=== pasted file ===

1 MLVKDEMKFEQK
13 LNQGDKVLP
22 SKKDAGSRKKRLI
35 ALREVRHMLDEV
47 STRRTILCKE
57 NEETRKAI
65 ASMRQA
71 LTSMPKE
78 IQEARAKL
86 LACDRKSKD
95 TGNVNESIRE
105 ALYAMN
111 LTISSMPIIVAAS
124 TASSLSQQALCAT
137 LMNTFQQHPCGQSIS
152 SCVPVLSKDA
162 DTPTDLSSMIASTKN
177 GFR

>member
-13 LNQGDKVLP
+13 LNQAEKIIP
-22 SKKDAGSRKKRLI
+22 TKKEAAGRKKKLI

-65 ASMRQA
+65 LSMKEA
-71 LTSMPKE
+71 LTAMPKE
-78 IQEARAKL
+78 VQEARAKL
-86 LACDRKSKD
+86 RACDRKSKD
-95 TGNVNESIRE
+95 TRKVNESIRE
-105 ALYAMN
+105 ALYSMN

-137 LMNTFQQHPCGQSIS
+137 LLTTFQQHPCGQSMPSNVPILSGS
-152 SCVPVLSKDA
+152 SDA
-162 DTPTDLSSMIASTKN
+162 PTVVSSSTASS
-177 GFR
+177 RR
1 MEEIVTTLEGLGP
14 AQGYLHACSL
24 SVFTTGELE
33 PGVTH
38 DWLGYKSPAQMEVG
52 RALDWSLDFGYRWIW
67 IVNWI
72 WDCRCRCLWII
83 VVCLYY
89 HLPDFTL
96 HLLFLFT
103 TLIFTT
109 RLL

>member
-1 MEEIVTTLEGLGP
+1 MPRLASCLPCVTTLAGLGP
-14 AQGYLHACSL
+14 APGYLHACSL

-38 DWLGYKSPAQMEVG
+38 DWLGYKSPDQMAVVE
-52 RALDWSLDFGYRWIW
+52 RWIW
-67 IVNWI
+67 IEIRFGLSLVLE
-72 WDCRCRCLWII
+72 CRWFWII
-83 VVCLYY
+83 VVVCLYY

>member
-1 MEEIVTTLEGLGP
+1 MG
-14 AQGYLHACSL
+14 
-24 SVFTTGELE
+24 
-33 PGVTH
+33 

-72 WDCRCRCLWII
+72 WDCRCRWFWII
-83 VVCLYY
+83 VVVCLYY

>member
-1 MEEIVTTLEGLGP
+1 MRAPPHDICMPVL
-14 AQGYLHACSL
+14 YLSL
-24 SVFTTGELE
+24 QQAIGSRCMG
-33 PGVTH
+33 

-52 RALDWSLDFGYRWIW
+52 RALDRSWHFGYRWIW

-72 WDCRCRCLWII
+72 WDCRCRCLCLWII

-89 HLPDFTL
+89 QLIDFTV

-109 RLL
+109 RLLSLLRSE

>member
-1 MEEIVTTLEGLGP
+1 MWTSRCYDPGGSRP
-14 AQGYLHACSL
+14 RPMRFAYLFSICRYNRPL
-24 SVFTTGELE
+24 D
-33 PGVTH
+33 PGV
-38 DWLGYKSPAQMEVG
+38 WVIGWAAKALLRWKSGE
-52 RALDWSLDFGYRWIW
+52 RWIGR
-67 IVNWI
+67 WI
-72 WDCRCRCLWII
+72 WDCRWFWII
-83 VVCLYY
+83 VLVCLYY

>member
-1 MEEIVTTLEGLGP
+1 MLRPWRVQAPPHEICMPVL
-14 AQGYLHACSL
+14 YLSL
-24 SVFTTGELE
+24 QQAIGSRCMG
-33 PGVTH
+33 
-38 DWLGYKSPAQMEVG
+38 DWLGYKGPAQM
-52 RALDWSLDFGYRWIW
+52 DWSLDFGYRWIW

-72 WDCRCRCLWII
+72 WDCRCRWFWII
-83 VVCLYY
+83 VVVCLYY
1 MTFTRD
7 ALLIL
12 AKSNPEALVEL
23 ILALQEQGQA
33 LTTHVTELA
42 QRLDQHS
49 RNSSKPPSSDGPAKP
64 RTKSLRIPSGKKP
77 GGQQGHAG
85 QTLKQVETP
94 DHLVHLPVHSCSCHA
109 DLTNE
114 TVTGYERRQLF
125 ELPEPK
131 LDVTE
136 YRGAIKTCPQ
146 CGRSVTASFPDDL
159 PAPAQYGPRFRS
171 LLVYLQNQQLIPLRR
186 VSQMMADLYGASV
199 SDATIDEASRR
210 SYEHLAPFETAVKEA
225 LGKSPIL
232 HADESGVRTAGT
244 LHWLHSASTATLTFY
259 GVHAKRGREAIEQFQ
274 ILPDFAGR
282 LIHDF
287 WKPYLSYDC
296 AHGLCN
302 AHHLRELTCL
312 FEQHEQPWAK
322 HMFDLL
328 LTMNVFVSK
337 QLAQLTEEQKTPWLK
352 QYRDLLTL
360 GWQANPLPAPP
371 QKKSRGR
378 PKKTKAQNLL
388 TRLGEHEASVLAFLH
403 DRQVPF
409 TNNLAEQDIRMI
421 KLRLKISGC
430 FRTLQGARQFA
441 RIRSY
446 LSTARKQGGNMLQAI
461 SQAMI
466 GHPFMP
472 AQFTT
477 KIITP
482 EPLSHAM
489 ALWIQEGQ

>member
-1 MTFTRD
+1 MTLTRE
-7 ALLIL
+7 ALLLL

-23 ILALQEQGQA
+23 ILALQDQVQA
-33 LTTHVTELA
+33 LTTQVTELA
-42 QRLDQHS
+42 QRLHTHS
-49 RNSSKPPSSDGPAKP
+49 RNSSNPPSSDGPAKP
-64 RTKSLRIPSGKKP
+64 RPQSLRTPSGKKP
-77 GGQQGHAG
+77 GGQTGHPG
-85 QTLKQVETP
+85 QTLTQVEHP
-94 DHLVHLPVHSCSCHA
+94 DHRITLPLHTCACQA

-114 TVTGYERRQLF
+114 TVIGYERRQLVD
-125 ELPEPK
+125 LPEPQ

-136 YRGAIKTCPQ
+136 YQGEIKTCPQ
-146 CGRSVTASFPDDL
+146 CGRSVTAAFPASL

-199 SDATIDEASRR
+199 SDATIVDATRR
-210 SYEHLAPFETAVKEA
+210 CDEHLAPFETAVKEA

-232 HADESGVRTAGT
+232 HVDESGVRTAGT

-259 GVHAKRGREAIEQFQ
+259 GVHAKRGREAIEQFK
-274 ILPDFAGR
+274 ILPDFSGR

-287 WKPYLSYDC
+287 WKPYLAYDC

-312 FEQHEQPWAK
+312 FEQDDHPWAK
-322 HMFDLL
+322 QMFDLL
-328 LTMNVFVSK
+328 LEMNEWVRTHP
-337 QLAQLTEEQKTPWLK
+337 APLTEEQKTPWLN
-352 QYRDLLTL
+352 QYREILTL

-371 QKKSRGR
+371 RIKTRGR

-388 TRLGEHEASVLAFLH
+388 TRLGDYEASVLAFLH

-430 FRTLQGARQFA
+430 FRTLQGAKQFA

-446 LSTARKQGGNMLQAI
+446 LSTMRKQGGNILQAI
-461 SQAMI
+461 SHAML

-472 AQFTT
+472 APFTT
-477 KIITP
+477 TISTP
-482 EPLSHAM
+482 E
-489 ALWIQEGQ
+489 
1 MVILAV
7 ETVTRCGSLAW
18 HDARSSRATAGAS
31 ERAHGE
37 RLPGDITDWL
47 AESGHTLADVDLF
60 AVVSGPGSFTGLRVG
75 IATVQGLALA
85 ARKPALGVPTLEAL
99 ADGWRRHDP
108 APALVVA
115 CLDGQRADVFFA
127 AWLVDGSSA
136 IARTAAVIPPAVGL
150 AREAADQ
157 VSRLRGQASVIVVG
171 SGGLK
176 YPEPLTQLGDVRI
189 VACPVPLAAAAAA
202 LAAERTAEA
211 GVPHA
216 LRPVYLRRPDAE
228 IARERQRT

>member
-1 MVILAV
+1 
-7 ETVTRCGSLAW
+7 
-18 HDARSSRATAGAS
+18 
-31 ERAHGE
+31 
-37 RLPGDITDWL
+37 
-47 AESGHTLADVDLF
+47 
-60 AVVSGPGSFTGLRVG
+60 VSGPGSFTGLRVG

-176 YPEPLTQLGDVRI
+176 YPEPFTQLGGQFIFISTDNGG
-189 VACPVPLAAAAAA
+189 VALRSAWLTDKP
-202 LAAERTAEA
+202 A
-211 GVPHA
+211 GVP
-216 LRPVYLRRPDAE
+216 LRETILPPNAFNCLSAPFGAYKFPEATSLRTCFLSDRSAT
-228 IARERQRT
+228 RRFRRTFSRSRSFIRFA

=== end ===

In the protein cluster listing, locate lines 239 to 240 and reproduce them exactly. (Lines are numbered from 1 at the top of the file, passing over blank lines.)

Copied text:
-352 QYRDLLTL
+352 QYREILTL